Nine years after winning a gold medal at the London 2012 Olympics, Luke Campbell announced his retirement from boxing on Friday morning.
Campbell (20-4, 16 KOs) retires with 20 victories and four losses during a career in which he challenged for world titles on two occasions at lightweight, falling short against recognised pound-for-pound stars, Vasiliy Lomachenko and Jorge Linares.
The 33-year-old posted a statement on social media to announce his decision, which comes almost seven months after suffering a seventh round stoppage defeat to Ryan Garcia in Dallas, in a bid for the vacant WBC interim lightweight title.
“After a lot of thought and reflection, I have decided that now is the right time to hang-up my gloves and retire from boxing,” the Hull fighter said.
“As soon as I first stepped into St. Paul’s Amateur Boxing Club in Hull, my dream was always to win the Olympics.
“By winning gold at London 2012, in front of home support and my family, I had in many ways already achieved my hopes and aspirations in the sport before my professional career even started.
“So, while for many turning pro is where it all begins, for me it was more of a bonus.
“And what a bonus it turned out to be, achieving more than I ever expected and giving me memories I will never forget.
“From making my debut at Craven Park, to fighting at Wembley, beating domestic rivals, competing against pound-for-pound stars in America and here in the UK, headlining pay-per-views and always willing to take on anybody, it’s been an incredible ride.
It’s been a blast, thank you.
‘Retirement statement’ pic.twitter.com/uNi2Ab86QK
— Luke Campbell MBE (@luke11campbell) July 30, 2021
“Probably my proudest victory as a professional though has been winning the backing of the fans.
“Every fight, right the way from my debut on 13th June 2013, up to my last on 2nd January 2021, the cheers and messages of encouragement have always been monumental.
“Throughout my career I’ve tried to test myself against the very best in the industry and never shied away from anyone.
“I’m so grateful this hasn’t gone unnoticed from supporters and I appreciate you all. The past year in boxing though has been tough.
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“An extremely long training camp away from family meant I was only able to spend a few days with my newborn child and also resulted in me having Christmas apart from them on the other side of the world.
“It’s in these moments that you realise what is truly important in life. I’ve lived my dreams and accomplished more than I ever imagined I would.
“In the same way that my dad was able to witness my greatest achievements, I want to be able to do that for my children and make sure I’m always there to see their biggest triumphs.”
‘Cool Hand’ secured his first title against city rival, Tommy Coyle in 2015 to become WBC international champion, before losing it in a split decision loss to Yvan Mendy.
Campbell went on to land further domestic wins over Gary Sykes to claim the Commonwealth title, as well as Derry Matthews and featured twice at Wembley Stadium on the undercards of fellow 2012 gold medalist, Anthony Joshua where he stopped Darleys Pérez and avenged his defeat to Mendy.
“Boxing has been a part of who I am since the age of 13 and I would not have been able to reach half the heights I have without the incredible support of my wife Lyndsey, who has been with me every step and every punch of the way,” he added.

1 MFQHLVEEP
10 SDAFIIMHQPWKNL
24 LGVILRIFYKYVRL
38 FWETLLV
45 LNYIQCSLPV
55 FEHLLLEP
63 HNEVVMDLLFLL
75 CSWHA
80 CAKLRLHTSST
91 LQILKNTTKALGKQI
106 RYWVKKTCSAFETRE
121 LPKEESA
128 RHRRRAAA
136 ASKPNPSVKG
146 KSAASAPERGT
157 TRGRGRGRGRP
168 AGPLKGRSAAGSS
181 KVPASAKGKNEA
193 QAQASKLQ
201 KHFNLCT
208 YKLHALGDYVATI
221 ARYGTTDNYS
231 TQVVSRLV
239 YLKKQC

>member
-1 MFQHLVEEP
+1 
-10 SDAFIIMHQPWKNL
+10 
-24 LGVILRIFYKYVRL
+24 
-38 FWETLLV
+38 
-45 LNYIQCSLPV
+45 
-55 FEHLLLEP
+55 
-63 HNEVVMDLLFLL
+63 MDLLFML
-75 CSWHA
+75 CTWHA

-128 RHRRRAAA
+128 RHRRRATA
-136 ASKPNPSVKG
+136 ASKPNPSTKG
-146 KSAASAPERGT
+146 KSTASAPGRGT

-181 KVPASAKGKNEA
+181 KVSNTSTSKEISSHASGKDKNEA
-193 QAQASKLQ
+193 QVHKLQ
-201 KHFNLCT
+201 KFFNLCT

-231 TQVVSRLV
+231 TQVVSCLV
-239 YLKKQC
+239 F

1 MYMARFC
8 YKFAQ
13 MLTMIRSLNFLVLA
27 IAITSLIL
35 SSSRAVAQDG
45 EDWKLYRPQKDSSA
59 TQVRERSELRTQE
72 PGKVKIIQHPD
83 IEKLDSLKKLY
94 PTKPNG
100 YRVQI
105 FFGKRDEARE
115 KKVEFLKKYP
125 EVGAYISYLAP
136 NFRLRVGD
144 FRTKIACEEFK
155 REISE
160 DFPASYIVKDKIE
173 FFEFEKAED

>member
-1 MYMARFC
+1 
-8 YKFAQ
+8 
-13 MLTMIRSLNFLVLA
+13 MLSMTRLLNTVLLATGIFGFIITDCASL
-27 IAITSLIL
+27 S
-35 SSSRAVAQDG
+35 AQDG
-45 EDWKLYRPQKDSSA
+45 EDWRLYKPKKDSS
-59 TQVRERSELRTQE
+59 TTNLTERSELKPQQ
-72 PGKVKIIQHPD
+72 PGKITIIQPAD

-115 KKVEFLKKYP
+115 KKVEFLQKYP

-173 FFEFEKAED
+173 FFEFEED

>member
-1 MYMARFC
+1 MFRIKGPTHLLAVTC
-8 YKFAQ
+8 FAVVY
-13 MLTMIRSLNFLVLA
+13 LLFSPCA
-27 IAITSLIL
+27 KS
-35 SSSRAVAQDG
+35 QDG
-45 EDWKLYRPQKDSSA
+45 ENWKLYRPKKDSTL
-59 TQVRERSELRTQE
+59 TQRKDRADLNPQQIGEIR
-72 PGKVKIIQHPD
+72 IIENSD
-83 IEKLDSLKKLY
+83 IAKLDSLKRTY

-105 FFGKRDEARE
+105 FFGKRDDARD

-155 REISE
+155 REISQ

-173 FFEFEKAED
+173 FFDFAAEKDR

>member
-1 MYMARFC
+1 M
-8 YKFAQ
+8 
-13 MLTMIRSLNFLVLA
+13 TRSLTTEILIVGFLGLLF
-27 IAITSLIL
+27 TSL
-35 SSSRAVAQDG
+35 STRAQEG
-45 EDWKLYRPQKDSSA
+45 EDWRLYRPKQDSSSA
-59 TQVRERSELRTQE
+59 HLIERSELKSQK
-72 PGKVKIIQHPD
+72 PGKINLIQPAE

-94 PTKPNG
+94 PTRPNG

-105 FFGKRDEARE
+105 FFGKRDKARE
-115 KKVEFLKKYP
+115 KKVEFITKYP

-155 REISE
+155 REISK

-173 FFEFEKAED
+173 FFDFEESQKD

“I cannot wait to spend more time with you and our three beautiful boys. Thank you to my unsung hero my mum, the true power source and an endless support.
“Also thank you to Charlie and Karen, to Mike Bromby for looking after me in the early days, to everyone involved with the Great Britain team, especially Dave Alloway, Lee Pullen, Rob McCracken, Paul Walrmsley and Bob Dilon.
“Also, to Jorge Rubio and Stevie Smith, Salo Grosfeld and Robert Mazzucchelli in Miami, to Shane, Jake and Barry McGuigan, to Josh Pritchard, my physio Lisa Wiles, to Matchroom, Eddie Hearn and Frank Smith who’ve I’ve been with my whole career, Sky Sports and DAZN, to my agent Leisa Maloney, to my friends Steven Ramster, Kenny Marsden and Kane Campbell. And to the entire city of Hull. The list could go on.
“Lastly, thank you to my biggest fan, my dad.
“You always believed in me, telling me from day 1 that I would win the Olympics and then, later in your life, showing me exactly what a true fighter looks like. I miss you and will never stop trying to make you proud.
“And now for the next chapter, I’m excited to get started.”
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Matchroom chairman, Eddie Hearn paid tribute to Campbell who he promoted from his professional debut in a classy message on Instagram.
“Congratulations @luke11campbell on a fantastic career. I had the pleasure of promoting your whole career and you were part of some huge nights and you never ducked a challenge.
“You’ve got so much to still give to the sport and your community of which you have always represented proudly but for now it’s time to truly enjoy your family and your life my mate, see you soon.”
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Shane McGuigan, who coached ‘Cool Hand’ from 2018 after parting ways with Jorge Rubio also congratulated his fighter on social media.
“Happy Retirement @luke11campbell. I’m proud to have been a small part in your boxing journey! You will be able to use that knowledge & dedication you’ve gained from boxing in any walk of life.
“Well done mate #Coolhand.”